Scenes from a week in Israel: I go into the barber’s near the centre of Jerusalem; I’ve had no time until now since Shavuot to get a haircut and even I’m ashamed to appear at a wedding looking such a mess. The young hairdresser has just finished cutting the hair of a teenage girl. ‘For Zichron Menachem’, he asks, and, as the girl nods, picks up a pony tail some eighteen inches long and putting it in a special bag. ‘How often does that happen?’ I ask him; ‘Sometimes almost every day’, he answers. Libbi gave her long childhood locks there too.
Later, as it happens, I visit Zichron Menachem, a centre for children with cancer and their families. Rabbi Baruch Levy, who has devoted his life to the cause since the death of his son, (and who has several times visited our shul) shows me round. He points to a carpeted hall full of cars, tractors and amazing toys, ‘Sometimes brothers and sisters feel that all the love in the family goes to the child who is ill. So we bring them here too. We help them with their homework and when they’ve done it they get tokens to play with those toys; it’s very popular’. There’s a music room, a computer room, a room for teenagers who, surprise surprise, don’t find it cool to be in the same space as three-year-olds. Outside is a pond, a greenhouse (‘the children can say “that’s the one I planted!”’) and a shady area set aside as a future pet’s corner (I see the guinea pigs there already and offer to send over half a dozen). Rabbi Levy takes me upstairs, ‘And here we have group therapy sessions for parents. People who would never otherwise meet become close friends, Charedi parents, parents who have only a fuzzy idea of what Judaism is, non-Jews. The sessions end at 10.00pm; sometimes at 11.30 we have to say “I’m sorry, we need to lock up the building now”.’
I get a phone-call from my friend Rabbi Arik Aschermann of Rabbis for Human Rights, ‘Join us tomorrow at the High Court; it’s a critical case between Arab farmers and settlers at Sussya, about demolitions and land ownership’. I go along. The building is justly described as beautiful; the courtroom is hushed, by synagogue standards. In the event the case is adjourned; the judges are considering what other actions to take alongside it. I’ll know more about the issues themselves by tonight, as I’m spending much of the day in the South Hebron hills. On the way back into town I fall into step with a young woman who asks me, ‘Were you just at the court?’ She is a journalist from Poland; ‘I love being in Israel’, she says. ‘I understand Israeli fears, but is anything going to change here? I feel such a sense of hopelessness. I took a week out in Cairo; there was so much more of an atmosphere of hope there.’ I turned off into the city, thinking about Hatikvah.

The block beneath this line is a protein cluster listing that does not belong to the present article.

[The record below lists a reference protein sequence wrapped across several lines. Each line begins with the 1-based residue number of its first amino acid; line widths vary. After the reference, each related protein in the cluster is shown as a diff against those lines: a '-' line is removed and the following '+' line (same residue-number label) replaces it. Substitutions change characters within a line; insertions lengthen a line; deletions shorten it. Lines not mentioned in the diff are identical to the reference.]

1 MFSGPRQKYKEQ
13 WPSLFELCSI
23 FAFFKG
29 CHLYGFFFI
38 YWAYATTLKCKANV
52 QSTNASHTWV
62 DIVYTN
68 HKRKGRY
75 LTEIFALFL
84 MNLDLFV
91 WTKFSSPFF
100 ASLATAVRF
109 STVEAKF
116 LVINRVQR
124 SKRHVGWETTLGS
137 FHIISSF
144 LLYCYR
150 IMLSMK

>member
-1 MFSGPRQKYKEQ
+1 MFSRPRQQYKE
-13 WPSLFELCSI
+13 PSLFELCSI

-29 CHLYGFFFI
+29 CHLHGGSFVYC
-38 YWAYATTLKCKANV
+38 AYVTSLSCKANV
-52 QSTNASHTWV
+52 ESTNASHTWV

At Machon Schechter, prior to seeing the Principal to talk about rabbinic training, I spend an hour with David Broda from Leket Yisrael, the National Food Bank. ‘It began with one man picking up food wasted after Simchas in the back of his car and taking it to where people are hungry’, he explains. Now they save 700, 000 meals a year, which would simply have been leftovers thrown into the rubbish bin. ‘The volunteer calls the catering manager at about 10.00pm and she says “come along, I’ve a lot left over”. The volunteer has the keys to our refrigerated store-rooms, or takes the food straight to one of the organisations which will distribute it to the hungry the next morning’. Sixty thousand people below the hunger line are fed in this way. Leket Yisrael gleans the unpicked crops from farms too, – the true meaning of the word ‘leket’). We’ll be supporting them these High Holydays, but that’s not enough: couldn’t we learn to do likewise in London too?
David continues, ‘The single biggest amount of food left to waste is when the Friday markets close in Tel Aviv. It’s right before Shabbat, so we work with the local churches. They take it to Lewinsky park in the south of the city where there are thousands of African refugees. Hundreds, sometimes thousands, eat healthy, nutritious food, at least this once in the week’.
‘What about you, do you feel hope here?’ that Polish journalist had asked me. ‘Yes’, I’d replied, ‘because of the extraordinary numbers of people here who’re truly committed to their ideals, social justice, building bridges…’. ‘Does it turn into political change?’ she asked. I couldn’t answer, – but I do know that it does turn into daily hands-on commitment.